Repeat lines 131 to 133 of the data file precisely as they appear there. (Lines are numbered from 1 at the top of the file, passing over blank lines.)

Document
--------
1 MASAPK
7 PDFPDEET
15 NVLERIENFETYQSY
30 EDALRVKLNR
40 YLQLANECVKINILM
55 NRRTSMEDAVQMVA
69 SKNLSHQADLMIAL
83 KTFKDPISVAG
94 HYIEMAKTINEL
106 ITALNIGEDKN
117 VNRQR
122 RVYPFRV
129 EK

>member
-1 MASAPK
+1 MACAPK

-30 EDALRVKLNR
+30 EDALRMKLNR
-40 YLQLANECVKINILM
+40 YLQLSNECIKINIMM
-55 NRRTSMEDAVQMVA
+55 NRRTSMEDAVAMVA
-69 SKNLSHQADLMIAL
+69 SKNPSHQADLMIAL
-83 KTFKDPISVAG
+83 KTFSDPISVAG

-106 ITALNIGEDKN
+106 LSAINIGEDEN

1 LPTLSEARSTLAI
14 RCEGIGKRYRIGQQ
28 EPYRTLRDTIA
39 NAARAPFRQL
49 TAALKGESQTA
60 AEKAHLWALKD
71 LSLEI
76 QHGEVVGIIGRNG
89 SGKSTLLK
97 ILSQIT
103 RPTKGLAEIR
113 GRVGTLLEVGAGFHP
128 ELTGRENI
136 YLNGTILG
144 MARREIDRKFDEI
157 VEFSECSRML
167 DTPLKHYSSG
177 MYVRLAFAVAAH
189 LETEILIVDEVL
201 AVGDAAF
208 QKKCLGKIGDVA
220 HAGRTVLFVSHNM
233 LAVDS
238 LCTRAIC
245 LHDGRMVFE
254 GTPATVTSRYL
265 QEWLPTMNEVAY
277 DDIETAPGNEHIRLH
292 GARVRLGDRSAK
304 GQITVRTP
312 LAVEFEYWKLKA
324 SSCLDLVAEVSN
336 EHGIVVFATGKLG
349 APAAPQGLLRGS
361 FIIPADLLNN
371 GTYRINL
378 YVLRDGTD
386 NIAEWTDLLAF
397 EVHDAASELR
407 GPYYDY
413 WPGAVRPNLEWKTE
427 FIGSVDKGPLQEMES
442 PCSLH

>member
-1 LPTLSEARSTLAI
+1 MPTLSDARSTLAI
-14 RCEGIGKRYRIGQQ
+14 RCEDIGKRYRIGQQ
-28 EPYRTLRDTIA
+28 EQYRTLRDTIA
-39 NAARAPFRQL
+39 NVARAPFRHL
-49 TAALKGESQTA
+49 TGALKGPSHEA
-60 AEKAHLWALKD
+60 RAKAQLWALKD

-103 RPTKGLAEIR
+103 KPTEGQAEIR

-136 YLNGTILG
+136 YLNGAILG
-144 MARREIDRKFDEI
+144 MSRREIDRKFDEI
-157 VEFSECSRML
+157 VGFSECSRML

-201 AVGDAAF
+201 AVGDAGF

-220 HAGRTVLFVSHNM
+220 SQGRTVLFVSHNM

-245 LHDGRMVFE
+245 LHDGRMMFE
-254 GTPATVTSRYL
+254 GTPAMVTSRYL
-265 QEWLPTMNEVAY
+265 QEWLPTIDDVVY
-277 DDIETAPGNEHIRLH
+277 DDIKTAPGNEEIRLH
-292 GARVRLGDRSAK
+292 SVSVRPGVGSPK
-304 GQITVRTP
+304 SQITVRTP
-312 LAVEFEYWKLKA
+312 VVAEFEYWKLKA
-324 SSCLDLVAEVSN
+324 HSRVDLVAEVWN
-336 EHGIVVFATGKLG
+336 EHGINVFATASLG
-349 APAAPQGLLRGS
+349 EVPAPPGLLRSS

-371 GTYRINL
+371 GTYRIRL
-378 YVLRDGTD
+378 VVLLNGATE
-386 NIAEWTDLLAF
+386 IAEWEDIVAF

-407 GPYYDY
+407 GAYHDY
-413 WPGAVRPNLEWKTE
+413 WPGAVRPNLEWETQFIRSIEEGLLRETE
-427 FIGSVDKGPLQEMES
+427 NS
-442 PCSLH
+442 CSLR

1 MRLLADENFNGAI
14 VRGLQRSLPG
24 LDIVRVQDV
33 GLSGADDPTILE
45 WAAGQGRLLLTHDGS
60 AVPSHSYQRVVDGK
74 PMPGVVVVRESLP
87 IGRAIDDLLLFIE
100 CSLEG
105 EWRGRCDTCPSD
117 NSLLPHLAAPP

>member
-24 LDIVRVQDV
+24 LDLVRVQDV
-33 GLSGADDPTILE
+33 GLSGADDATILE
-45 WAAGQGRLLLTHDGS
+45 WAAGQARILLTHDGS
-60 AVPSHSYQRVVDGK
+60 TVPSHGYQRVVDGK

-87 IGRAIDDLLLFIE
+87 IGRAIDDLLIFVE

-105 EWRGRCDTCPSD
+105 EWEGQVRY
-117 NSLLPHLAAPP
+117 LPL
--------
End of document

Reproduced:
1 MRLLADENFNGAI
14 VRGLQRSLPG
24 LDIVRVQDV